Understanding how fire spreads in a microgravity environment is critical to the safety of astronauts who live and work in space. And while NASA has conducted studies aboard the space shuttle and International Space Station, risks to the crew have forced these experiments to be limited in size and scope. Fire safety will be a critical element as NASA progresses on the journey to Mars and begins to investigate deep space habitats for long duration missions.
The Spacecraft Fire Experiment (Saffire) is a three-part experiment that will be conducted over the course of three flights of Orbital ATK’s Cygnus vehicle to investigate large-scale flame spread and material flammability limits in long duration microgravity.
The Saffire-I experiment enclosure is approximately half a meter wide by 1 meter deep by 1.3 meter long and consists of a flow duct and avionics bay. Inside the flow duct is the sample to be burned which is a cotton-fiberglass material blend 0.4 m wide by 1 meter long. When commanded by Orbital ATK and Saffire ground controllers operating from Dulles, VA, it will be ignited by a hot wire. Previous to this experiment, the largest fire experiment that has been conducted in space is about the size of an index card.
After the experiment has been ignited, the Cygnus will continue to orbit Earth for up to eight days as it transmits high-resolution imagery and data from the Saffire experiment. Following complete data transmission, the Cygnus spacecraft will complete its destructive entry into the Earth’s atmosphere.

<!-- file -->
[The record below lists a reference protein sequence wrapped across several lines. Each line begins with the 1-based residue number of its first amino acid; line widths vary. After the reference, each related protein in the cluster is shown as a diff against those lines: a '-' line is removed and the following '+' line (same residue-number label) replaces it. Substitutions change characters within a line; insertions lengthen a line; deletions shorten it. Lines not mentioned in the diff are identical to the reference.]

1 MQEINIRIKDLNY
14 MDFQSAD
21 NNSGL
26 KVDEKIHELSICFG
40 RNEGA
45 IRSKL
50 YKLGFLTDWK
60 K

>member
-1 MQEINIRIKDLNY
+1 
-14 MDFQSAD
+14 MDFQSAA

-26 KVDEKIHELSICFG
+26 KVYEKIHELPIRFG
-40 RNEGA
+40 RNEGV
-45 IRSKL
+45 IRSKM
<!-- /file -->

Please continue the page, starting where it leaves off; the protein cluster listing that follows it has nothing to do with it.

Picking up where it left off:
Saffire-I launched inside the Cygnus spacecraft atop the United Launch Alliance (ULA) Atlas V launch vehicle on March 22, 2016. Space Station Crew members successfully grappled Cygnus to the space station on March 26. The Saffire experiments were developed at NASA Glenn Research Center by the Spacecraft Fire Safety Demonstration Project and sponsored by the Advanced Exploration Systems (AES) Division of NASA’s Human Exploration and Operations Mission Directorate. AES pioneers new approaches for rapidly developing prototype systems, demonstrating key capabilities, and validating operational concepts for future human missions beyond low-Earth orbit. AES activities are uniquely related to crew safety and mission operations in deep space, with a strong focus on future vehicle development.
July 14, 2016 – all times EDT
Expedition 47 robotic arm operator Tim Kopra of NASA commanded the International Space Station’s Canadarm2 robotic arm to release the Cygnus spacecraft at 9:30 a.m. EDT while the space station was flying above Paraguay. Earlier, ground controllers detached Cygnus from the station and maneuvered it into place for its departure.
After Cygnus is a safe distance away, ground controllers at Glenn Research Center in Cleveland, Ohio will initiate the sequence for Saffire-1, and controllers at Orbital ATK in Dulles, Virginia, will activate the experiment. Cygnus will continue to orbit Earth for up to eight days as it transmits hi-resolution imagery and data from the Saffire experiment. Following complete data transmission, the Cygnus spacecraft will complete its destructive entry into the Earth’s atmosphere on June 22.
Filed Under: Aerospace + defense